Understanding viruses and challenges in microbiology

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© Cameron Baines

What are viruses?

Viruses are the smallest of all the microbes. They are said to be so small that 500 million rhinoviruses (which cause the common cold) could fit on to the head of a pin. They are unique because they are able to multiply inside the cells of other living things. The cell they multiply in is called the host cell. 

The impact of viruses

A virus can infect all forms of life and is made up of a core of genetic material, either DNA or RNA, surrounded by a protective coat called a capsid which is made up of a protein shell, with a nucleic acid centre. The shells protect the nucleic acid and serve to deliver this to new cells in order to spread infection. It is the nucleic acid that initiates disease.

Why does understanding viruses matter to microbiology?

Virology holds a central position in both microbiology and public perception, never more than now as we face the challenge of a new viral pathogen.

Understanding how pathogens spread, engaging in ongoing research in order to develop a better understanding of viruses and developing countermeasures to help protect populations from transmission, is fundamental to microbiologists role in understanding viruses and addressing the challenges in microbiology.

We will explore three key areas which are helping us to develop a better understanding of viruses and the challenge for microbiology below. Click on each content hub to find out more about how the microbiology community is working to understand viruses and access our further reading materials and additional resources.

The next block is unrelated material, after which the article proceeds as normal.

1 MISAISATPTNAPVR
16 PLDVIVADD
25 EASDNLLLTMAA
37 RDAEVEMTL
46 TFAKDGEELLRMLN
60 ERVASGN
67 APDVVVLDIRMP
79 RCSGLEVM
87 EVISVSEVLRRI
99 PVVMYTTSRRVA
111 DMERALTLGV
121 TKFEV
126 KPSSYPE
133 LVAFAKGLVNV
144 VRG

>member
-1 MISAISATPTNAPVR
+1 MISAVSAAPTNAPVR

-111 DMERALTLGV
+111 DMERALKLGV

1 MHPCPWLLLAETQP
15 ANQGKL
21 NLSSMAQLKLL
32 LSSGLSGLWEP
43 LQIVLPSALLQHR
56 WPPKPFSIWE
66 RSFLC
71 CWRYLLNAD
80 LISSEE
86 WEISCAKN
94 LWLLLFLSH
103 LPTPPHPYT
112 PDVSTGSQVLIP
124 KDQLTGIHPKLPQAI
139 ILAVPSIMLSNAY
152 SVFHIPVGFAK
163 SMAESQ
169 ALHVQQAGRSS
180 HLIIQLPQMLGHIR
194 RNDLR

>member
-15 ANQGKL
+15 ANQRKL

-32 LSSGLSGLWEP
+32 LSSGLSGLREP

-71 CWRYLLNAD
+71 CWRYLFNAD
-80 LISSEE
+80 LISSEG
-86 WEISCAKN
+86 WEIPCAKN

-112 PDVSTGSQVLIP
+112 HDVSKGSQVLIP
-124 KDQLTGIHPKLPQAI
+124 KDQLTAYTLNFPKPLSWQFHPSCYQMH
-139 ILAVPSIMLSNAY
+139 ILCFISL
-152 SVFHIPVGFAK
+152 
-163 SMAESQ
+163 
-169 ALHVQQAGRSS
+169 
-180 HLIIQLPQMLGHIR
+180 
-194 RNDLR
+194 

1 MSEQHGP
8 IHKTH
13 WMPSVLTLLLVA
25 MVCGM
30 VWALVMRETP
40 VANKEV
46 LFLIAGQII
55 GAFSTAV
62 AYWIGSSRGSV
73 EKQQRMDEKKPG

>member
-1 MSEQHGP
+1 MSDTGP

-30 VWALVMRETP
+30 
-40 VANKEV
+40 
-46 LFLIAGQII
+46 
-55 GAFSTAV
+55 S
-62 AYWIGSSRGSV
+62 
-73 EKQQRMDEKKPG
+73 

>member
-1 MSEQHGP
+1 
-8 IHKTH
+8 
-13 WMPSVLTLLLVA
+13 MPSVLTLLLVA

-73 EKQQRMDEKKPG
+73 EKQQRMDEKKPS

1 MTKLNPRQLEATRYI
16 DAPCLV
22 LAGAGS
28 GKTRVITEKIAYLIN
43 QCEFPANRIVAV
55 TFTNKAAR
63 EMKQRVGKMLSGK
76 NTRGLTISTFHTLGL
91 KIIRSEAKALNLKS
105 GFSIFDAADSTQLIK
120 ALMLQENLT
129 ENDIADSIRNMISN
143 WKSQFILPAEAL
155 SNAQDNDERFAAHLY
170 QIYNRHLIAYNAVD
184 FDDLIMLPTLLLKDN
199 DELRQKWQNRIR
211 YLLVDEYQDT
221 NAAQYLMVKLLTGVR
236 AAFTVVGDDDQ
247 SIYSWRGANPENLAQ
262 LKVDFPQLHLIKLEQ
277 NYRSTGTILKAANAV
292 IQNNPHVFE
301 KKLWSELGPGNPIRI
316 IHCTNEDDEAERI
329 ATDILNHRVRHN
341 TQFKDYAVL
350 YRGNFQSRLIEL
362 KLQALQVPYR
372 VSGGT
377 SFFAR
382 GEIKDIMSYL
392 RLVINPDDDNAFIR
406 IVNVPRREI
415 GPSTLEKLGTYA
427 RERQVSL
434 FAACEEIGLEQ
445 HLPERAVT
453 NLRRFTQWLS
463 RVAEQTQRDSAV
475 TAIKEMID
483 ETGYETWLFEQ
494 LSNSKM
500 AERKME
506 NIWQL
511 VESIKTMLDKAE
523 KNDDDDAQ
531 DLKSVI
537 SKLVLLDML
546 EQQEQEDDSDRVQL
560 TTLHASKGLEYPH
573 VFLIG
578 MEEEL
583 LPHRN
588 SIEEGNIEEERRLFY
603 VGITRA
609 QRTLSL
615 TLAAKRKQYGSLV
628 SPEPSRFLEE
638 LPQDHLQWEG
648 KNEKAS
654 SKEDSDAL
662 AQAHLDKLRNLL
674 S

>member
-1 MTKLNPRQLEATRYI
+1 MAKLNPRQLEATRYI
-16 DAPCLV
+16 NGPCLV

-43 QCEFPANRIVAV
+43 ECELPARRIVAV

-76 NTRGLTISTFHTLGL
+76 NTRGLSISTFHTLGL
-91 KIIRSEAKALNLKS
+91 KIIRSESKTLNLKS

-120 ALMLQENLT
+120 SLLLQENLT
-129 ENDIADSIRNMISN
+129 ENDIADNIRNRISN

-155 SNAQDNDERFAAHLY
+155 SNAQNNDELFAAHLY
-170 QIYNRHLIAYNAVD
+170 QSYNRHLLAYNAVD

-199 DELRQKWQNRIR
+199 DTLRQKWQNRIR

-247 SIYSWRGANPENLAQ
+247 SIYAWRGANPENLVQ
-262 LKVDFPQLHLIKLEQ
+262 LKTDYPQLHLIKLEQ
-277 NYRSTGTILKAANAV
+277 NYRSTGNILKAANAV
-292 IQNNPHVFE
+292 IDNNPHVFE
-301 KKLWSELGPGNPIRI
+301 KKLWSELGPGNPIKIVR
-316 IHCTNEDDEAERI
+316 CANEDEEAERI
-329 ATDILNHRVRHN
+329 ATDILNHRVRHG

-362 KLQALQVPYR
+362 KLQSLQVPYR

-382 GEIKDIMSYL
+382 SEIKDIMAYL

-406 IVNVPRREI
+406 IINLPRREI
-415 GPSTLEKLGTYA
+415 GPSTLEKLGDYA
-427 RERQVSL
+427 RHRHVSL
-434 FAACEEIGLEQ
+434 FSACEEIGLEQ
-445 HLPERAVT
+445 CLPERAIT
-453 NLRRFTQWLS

• The life cycle of pathogens and how they spread

    A pathogen is a micro-organism that has the potential to cause disease. There are a number of different types of pathogenic organisms associated with disease including viruses, bacteria, protists and fungi.

  • Emerging viruses

    Over the years a number of novel pathogens continue to emerge in human, domestic animal, wildlife and plant populations. Emerging and re-emerging viruses will be a continuing threat to human health because of their amazing potential to adapt to their current hosts, to switch to new hosts and to evolve strategies to escape antiviral measures.

  • How viruses are treated

    There are a number of different methods that are available to treat certain viruses, however the rise of antimicrobial resistance has proved a challenge, therefore the development of novel therapeutics and techniques to help prevent transmission and ease the risk of global outbreaks, has had a pivotal role in the world of microbiology.

Image credits:
D68 Structure. Cameron Baines
Joseph Snowden
Cameron Baines
Nicola Stonehouse and Oluwapelumi Adeyemi